There’s something very disconcerting about spending time in a space you are both familiar with and at the same time a total stranger to. This is how I felt when I stood in the Metropolitan Museum of Art in New York recently when I went to see the interior of the castillo de Vélez-Blanco.
I’ve just returned from spending a couple of months teaching in the US. Being based no more than a couple of hours north of New York, there was no way I’d pass up on the opportunity to visit our castle’s interior, which was bought and shipped out to America in 1913 via an art dealer in Paris who had bought and removed the patio in 1904. Between 1913 and 1945 the patio was installed in a house owned by banker George Blumenthal who donated it to the Met on his death in 1941. Between 1945 and 1963 the entire patio was kept in storage.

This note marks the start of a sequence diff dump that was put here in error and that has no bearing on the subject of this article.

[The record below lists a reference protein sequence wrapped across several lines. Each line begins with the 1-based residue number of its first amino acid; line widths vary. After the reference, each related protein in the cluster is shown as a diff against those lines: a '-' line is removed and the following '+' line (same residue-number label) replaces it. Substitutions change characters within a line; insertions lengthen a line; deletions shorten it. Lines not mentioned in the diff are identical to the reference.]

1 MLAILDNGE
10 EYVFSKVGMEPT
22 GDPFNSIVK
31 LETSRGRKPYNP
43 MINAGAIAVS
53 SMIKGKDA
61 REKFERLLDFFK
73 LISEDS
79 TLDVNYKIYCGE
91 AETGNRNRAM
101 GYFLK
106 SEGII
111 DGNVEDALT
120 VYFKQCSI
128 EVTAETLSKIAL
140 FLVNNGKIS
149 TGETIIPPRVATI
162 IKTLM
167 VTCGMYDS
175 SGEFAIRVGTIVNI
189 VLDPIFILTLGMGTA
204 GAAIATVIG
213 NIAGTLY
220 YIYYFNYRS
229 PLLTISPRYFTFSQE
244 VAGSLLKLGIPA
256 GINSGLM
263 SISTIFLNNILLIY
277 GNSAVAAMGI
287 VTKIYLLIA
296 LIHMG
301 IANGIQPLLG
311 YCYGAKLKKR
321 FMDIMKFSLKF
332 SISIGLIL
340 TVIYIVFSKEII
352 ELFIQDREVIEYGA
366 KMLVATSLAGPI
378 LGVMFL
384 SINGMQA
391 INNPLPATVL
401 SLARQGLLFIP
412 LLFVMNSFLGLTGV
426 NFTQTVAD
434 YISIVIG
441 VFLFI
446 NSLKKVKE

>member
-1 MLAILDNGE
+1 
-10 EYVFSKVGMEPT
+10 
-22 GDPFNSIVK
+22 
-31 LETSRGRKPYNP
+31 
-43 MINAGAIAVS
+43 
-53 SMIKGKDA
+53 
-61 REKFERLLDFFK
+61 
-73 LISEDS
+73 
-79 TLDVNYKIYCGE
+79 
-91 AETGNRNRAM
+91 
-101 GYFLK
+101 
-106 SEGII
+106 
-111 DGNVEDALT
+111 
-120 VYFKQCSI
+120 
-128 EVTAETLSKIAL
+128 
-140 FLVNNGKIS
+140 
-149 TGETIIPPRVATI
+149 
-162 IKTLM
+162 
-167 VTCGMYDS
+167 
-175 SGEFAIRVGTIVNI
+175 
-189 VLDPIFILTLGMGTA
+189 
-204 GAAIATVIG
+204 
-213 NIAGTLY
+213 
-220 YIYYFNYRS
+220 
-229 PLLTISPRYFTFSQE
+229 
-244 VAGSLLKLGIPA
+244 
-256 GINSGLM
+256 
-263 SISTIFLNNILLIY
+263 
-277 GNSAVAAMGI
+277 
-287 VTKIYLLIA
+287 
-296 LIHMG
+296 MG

Apart from the weird sensation of standing among this mass of marble so historically attached to our home thousands of miles away, it was somewhat confusing trying to rearrange the space in my head – the walls are not in the same place as the shorter span of the balcony is placed at the ‘wrong’ end of the room when put next to the space in the castle.
Whilst visiting I had the please of meeting Tommaso Mozatti, one of The Met’s marble experts who is undertaking a research project on the patio combining scientific analysis of the marble itself and extensive research of documents pertaining to the history of the patio. It was fascinating talking to Tommaso, who pointed out to me various pieces of marble that may have been replaced over the years based on their crystalline structure and to learn how to easily spot the differences in colour and marbling between the original Italian marble and Spanish marble.
I wouldn’t have missed the opportunity to visit the patio for anything – it was a fascinating experience. As for The Met itself, just WOW! What an incredible museum. If you ever get the opportunity to visit, you must. It holds, by a country mile, by far the most incredible collection of art I have ever experienced. Top tip though, if you are an art lover, don’t expect to take on The Met in just one day!